Designs on the Future | Industrial Design Collaboration with BoConcept Furniture

Posted: Tue, 2013-04-02 09:34

Founded by Danish craftsmen and cabinetmakers, Jens Ærthøj and Tage Mølholm in 1952, BoConcept has consistently set the standard for pairing fresh, innovative design with community involvement. This is reflected in one of their most recent ventures, a collaboration with Emily Carr University’s Industrial Design Program.

Last Fall, Emily Lin (‘09), BoConcept Design Consultant, came up with an idea for a competition that would be of benefit to both her employer and her alma mater. “From my days at Emily Carr, I’ve always felt that working with industry allows students to think more critically about their own design,” says Lin. “Not only does it provide additional resources but an opportunity to  get feedback from real world designers. Design is very much about the users, the customers, so you need understand demand, what people need.“

She approached her former instructor Associate Professor Christian Blyt and once the idea began to take shape, they enlisted the assistance of Claus Ditlev Jensen, Collection and Visual Director for BoConcept Global (Denmark). Together, they created a specific set of criteria for third year Industrial Design students in Blyt’s Furniture Design class. The objective? To design and prototype a multi-functional furniture piece for urban living environments, which are fast becoming more of a challenge to furnish functionally due to living space constraints. As an additional twist, Blyt told students to add 20 years to their design concept and create a piece that would fit seamlessly into the year 2032!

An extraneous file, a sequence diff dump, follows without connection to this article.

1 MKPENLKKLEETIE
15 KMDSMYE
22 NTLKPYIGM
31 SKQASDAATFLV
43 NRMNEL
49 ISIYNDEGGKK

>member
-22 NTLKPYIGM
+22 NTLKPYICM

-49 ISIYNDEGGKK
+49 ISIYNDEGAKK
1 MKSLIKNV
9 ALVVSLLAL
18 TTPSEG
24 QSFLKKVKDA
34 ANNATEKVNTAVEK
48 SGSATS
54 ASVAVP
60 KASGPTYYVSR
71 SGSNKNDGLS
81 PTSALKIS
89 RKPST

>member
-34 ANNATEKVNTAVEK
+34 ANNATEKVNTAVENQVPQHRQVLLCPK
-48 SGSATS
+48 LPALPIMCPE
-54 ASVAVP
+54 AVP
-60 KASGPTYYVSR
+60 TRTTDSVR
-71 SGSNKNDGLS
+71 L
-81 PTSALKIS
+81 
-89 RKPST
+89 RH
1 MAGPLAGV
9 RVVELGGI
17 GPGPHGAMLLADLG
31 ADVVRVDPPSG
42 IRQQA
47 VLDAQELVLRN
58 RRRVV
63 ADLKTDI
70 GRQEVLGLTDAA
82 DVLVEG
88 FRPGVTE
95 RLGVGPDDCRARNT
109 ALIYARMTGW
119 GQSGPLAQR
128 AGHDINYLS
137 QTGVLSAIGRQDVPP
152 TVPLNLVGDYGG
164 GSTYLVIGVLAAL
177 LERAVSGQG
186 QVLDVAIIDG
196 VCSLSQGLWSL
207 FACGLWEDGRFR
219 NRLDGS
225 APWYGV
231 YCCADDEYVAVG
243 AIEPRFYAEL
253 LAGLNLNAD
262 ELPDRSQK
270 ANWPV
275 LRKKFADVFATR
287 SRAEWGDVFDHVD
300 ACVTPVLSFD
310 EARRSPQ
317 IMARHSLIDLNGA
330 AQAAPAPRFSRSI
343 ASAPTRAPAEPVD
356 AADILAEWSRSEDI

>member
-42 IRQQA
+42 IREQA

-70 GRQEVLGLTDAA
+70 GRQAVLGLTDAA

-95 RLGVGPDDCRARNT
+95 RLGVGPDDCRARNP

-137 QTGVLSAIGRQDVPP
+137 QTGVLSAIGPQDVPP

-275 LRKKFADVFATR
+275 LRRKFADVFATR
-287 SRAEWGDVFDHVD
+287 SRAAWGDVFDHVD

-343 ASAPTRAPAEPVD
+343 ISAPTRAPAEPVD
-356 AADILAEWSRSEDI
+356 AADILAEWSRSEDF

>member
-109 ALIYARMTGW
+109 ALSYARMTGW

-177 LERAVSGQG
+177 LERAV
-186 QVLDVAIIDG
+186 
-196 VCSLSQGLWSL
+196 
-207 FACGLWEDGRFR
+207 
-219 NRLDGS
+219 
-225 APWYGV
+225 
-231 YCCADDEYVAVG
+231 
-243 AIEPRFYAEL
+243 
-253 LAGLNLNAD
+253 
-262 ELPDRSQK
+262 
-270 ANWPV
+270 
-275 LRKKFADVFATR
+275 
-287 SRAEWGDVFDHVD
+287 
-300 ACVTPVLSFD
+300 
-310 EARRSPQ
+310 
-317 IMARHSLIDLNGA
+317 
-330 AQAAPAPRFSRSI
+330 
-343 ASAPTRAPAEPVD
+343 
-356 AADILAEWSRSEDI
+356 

Students worked in teams over the course of the Fall semester, and three of the six projects were chosen as finalists. Jensen flew in from Denmark for the actual judging and BoConcept is now pursuing two of the designs. First, however, students will continue to work with Jensen and one of the senior designers from the head office over the summer, refining their designs for a final prototype presentation in the Fall of 2013.

Jensen, who has been attending several industrial design seminars in Europe and conferences in the US, believes that the high standard at the university is what has made the project such a huge success.  “There has been a lot of talk globally about how to involve and integrate the consumers and designers more, so I’ve been looking to attract additional designers and talent for a while now,” says Jensen. “This project was the perfect opportunity to do just that, and I think we can learn a lot from what we’ve seen here in Vancouver.”

Student Charlotte Kennedy believes that this opportunity was a positive and exploratory process for everyone involved. “This project intersected open learning and professional practice which allowed for thoughtful and engaging critiques of the design work from varying perspectives,” says Kennedy. “We were challenged on a conceptual level to take our visions of the future and create compelling stories which gave life to our designs. The notion of developing a story, through the design of an artefact, that speaks to BoConcept’s worldwide consumer was perhaps the most important and challenging learning I took away from the experience."

“This is the first real experience that BoConcept has had working with a design school,” says Blyt. “I think we all found the experience to be enlightening and BoConcept was very impressed with the professionalism of the students. They delivered far more than was expected.”

The shortlisted teams were comprised of Carlos Angel, Carlina Bertilsson (who is attending Emily Carr on exchange from Sweden) and Seth Parker, (first place); Olivia Alvarez, Scott Forsythe and Douglas Weir, (second place); and Charlotte Kennedy, John McLeod, and Joel Tremblay (honourable mention).

Watch emix to learn more about this project in the Fall.